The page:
In some cases, that “right person” may be another individual with the same disorder who understands and has the ability to cope with the idiosyncrasies of another person on the autism spectrum.

Some of the barriers to relationships include a sort of “extended adolescence” or maturity issue in adults with Asperger's. This can mean that the individual marries later in life and lacks the ability to have solid relationships until they are older.

One of my Asperger's clients recently stated that he feels that the relationship with his wife is challenging, in part due to his overwhelming need to focus on his obsession of choice. He feels that he lacks a strong interpersonal connection and has to make a conscious choice to put his focus on his wife, to the exclusion of his desired focus of choice. He is accustomed to being solitary, and he finds it difficult to concentrate with others around him, including his wife.

Relationships do take a lot of work when one partner is on the spectrum. The social skills required make relationships challenging for adults with Asperger's, particularly if diagnosed with it in adulthood.

Unfortunately, the divorce rate among couples affected by Asperger's (i.e., one partner is on the spectrum, and the other is not) is higher than in other groups of people. However, interventions (e.g., marital counseling) can work well if the therapist understands the unique features of Asperger's as it affects relationships.

We don't know statistically how many Asperger's men develop "normal" relationships or how many find themselves unable to relate to a partner in an interpersonal and intimate way, but we do know that those with good communication and social skills have a better chance to succeed in a relationship than others.

 

==> Living With Aspergers: Help for Couples

   
 

COMMENTS:

•    Anonymous said... as in most relationships, you have to express your needs. but you also have to explain how those needs can be satisfied. you will need lots of initiative, and teach him how to take initiative.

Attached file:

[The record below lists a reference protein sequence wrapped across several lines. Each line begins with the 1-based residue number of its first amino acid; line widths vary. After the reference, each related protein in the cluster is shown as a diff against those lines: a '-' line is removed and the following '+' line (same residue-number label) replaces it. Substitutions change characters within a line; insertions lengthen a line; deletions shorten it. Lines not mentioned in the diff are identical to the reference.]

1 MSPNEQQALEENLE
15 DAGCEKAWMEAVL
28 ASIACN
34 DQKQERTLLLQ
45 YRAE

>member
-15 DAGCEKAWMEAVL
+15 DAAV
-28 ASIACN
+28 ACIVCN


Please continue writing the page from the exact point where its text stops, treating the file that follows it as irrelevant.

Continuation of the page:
•    Anonymous said... For 15 years I have an intimate relationship with a wonderful man, he got only a few years ago his diagnosis Asperger. We don't live together in the same flat or village, only every second night he stays in my place with me. He did not agree to marry or even have children with me. This was very hard for me, by now I can cope with this. I can understand now he needs to withdraw into his own walls, where he can "recover from my emotions" and the intimacy/closeness. This enables him, to cope with the relationship. Meanwhile I know of many As/Nt couples and with most of them I observe difficulties. The stress of unplanned or chaotic (from the view of the AS) situations especially with kids, which can't be avoided, enhances the troubles. So I realised after some difficult years, our way of living allows him, to be a loving and caring partner I keep forgetting he's on the spectrum. Also of other AS/NT couples I know, only in finding an unusual way of living together, they manage to be a couple.
•    Anonymous said... I have autism and am married and trying for a baby. Why would it be any different for a male?
•    Anonymous said... In reality I cannot answer this question with any great certainty, as it is dangerous to generalize with anything to do with autism. However like NTs some HFA/Aspergers are quite capable of maintaining close relationships with other people on the spectrum or even with NTs. Just like NTs some are better suited to this than others. People on the spectrum can vary enormously and some may have a higher emotional intelligence than others and allow for socializing and forming closer bonds. Others may just prefer to be alone and there is nothing wrong with that. I myself have two boys on the spectrum and of course am a fully fledged aspie, lol I have been married for 30 years to an NT. Like any other marriage we have had times when we have had to work hard, but generally we understand each other and support each other. I do know other autistic people who have children and have good, warm and loving relationships. Remember that autism does not define us, condemn or damage us and we are not diseased. So there is hope for many and especially for those who have a diagnosis and develop a sense of self awareness and acceptance. My advice to anyone in these mixed relationships of autistic/NT to be patient, accepting of each other and make adjustments if possible. Maybe it will be hard sometimes, but like with our kids, always rewarding in the long run. Good luck! Brian